On Wednesday, June 26, the Bay Area’s metropolitan planning organization (MPO), the Metropolitan Transportation Commission (MTC), voted to keep a requirement that cities and towns maintain Bicycle and Pedestrian Advisory Committees (BPACs) to receive certain state funds.
It’s hard to believe that it has been more than a year since Congress passed the transportation bill, MAP-21, which consolidated Safe Routes to School into the Transportation Alternatives program (TAP).
Looking back, I never would have imagined that many of the recreational activities I participated in and enjoyed, especially walking and bicycling to school, climbing ropes in PE, hiking to the local nature center, and playing games at recess, would impact my life so significantly.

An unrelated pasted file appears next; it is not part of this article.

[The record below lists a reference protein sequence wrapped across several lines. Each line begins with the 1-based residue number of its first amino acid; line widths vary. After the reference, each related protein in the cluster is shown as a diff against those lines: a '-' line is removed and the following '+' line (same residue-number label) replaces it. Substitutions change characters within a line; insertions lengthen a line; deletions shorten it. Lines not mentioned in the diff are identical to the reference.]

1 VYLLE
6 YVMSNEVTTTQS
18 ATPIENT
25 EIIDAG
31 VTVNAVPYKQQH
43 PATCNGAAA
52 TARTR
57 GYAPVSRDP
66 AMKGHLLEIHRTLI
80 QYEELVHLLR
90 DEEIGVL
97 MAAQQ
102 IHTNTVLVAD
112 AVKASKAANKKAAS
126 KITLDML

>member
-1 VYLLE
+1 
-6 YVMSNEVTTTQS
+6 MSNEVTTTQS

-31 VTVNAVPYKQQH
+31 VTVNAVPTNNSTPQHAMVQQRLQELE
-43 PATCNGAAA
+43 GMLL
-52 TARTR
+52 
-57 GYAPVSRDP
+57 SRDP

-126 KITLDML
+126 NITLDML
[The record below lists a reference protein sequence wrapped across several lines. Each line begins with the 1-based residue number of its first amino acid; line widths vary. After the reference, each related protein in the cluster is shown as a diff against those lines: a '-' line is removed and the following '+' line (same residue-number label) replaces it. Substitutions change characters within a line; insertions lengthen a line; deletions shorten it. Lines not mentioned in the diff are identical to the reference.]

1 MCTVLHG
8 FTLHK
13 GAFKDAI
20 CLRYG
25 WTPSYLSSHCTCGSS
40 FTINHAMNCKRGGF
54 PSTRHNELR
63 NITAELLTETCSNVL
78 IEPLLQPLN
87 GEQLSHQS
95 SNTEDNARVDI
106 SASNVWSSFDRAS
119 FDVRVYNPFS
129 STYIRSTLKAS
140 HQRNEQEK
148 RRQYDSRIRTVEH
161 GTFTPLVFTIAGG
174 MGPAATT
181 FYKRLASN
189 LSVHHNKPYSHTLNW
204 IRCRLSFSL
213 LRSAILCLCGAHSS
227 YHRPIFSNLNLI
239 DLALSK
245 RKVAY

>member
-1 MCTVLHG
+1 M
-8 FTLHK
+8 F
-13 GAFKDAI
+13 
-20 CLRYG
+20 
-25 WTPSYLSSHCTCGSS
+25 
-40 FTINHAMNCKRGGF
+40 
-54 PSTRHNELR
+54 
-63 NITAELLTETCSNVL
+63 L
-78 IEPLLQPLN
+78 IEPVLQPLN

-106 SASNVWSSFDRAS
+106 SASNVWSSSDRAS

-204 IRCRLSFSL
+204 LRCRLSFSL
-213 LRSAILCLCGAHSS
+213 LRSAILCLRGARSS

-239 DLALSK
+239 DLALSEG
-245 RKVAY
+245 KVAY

In honor of July being Parks and Recreation month, I decided to focus on how we, as Safe Routes to School advocates, can ensure that all children have the ability to be active outside all year round. Just like walking and bicycling to school, access to parks and recreation can directly impact the overall quality of life for children.
In June, articles in the Akron Beacon Journal highlighted the safety inequity between urban and suburban students that walk or bike to school (you can read them here and
While schools are out for summer and many Americans head out on vacation, things on Capitol Hill have been heating up. I’ve got updates on a range of federal policy topics to share with Safe Routes to School advocates.